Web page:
• Our games correspondent Keith Stuart couldn’t resist stirring the pot with a list of the 15 greatest UK video game magazines. I won’t spoil the ranking, but it was heartening to see GamesTM in there, the magazine where I got my start as a staff writer in 2005. RIP to a real one.

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What to click

  • ‘I don’t see the point of me without the politics’: video game writer Meghna Jayanth on the benefits of staying indie

  • Hades II’s audacious, invigorating spin on Greek myth makes it worth playing right now

  • Five of the best books about video games

  • Crow Country review – breathtaking survival horror game that harks back to Silent Hill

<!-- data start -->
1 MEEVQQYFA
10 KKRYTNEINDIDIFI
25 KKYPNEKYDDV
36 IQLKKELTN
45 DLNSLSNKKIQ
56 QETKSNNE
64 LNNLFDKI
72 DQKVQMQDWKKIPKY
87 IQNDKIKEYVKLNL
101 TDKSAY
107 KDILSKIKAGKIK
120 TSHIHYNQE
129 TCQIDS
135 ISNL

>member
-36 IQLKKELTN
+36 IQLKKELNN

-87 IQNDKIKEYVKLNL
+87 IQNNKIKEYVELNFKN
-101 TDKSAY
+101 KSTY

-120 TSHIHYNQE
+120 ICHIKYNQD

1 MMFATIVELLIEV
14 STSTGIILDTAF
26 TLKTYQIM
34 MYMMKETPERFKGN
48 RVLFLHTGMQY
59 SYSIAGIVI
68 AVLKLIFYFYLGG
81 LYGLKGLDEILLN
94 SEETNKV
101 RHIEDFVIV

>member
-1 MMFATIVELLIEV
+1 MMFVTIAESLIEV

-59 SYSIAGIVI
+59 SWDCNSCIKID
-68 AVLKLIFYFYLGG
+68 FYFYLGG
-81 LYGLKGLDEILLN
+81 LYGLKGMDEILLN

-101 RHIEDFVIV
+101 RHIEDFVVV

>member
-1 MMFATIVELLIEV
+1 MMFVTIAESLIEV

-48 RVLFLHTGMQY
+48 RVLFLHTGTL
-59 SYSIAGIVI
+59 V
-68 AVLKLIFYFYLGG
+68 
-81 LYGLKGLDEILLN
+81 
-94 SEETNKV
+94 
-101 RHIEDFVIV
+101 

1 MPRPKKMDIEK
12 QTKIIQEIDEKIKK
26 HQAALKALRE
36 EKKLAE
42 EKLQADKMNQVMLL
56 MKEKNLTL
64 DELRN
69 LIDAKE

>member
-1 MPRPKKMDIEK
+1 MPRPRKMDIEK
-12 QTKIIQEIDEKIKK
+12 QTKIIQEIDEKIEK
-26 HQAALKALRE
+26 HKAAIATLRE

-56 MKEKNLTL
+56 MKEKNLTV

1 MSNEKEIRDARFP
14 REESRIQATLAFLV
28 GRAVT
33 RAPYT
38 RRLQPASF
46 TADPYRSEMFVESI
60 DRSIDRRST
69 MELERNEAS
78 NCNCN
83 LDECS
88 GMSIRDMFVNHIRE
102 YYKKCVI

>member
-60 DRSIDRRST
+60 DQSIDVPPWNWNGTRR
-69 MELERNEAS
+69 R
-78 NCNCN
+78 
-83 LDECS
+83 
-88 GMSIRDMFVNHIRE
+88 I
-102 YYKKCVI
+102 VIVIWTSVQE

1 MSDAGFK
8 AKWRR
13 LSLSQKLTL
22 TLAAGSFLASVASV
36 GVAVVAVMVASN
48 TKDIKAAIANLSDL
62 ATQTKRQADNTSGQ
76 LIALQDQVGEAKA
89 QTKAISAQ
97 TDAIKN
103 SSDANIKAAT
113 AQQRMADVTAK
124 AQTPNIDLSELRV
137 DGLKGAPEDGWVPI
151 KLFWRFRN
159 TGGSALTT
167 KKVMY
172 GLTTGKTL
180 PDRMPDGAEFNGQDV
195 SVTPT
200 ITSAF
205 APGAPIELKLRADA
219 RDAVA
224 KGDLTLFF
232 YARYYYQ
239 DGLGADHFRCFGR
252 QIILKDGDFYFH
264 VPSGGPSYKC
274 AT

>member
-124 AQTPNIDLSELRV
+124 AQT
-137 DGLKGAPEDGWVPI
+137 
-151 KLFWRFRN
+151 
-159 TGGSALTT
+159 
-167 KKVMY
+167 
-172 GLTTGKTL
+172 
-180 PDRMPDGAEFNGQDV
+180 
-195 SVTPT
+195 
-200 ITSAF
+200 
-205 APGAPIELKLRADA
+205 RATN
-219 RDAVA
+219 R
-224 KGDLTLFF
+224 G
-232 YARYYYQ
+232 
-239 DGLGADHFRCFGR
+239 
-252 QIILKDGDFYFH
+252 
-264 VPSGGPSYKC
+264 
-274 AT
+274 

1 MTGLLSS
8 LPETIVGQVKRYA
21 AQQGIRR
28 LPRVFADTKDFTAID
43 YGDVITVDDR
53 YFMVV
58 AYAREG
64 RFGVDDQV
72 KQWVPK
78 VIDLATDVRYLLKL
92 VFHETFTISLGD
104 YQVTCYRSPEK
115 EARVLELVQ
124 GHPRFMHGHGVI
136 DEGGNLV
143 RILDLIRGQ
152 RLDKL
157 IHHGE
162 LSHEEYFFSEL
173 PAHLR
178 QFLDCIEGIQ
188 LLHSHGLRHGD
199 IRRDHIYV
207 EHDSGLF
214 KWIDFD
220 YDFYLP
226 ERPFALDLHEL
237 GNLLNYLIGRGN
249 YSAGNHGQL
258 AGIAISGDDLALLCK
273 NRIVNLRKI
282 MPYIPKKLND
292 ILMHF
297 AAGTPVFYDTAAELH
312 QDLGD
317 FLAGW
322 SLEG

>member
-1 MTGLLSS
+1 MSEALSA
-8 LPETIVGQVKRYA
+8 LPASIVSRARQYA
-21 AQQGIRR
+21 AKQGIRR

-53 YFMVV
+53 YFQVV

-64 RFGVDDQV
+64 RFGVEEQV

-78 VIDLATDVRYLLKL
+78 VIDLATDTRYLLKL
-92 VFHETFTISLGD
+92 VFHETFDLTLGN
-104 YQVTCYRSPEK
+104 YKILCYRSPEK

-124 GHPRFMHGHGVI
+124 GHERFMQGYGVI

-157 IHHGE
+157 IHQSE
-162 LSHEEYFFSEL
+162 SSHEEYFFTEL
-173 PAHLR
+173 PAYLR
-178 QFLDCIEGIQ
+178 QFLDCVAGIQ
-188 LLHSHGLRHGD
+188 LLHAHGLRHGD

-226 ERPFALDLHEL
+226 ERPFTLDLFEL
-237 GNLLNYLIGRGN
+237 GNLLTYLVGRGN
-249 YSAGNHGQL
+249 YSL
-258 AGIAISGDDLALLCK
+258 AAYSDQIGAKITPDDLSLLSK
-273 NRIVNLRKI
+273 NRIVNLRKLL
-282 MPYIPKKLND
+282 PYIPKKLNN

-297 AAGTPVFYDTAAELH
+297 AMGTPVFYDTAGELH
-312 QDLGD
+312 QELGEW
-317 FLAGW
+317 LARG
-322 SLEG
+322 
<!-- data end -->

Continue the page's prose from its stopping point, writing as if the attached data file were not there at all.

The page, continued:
• What is Manor Lords? The medieval city-building game that sold a million copies in a single day

  • Eiyuden Chronicle: Hundred Heroes review – rip-roaring adventure from the late Yoshitaka Murayama | Simon Parkin

Question Block

Shenmue III.View image in fullscreen

Loads of you wrote in to respond to last week’s question about video games set in believable real-world places, so rather than answer a new one, I’m going to hand over the floor.

Reader Ethan highlights an underrated British game: “Everybody’s Gone to the Rapture was really the first time I’d felt an uncanny impression of normality represented in a game; unremarkable pavements and telegraph poles, a beer garden picnic table, correct fonts on road signs, and unmown lawns were all well-observed details which combined to evoke a quiet village that I felt I might have actually passed through at some point.”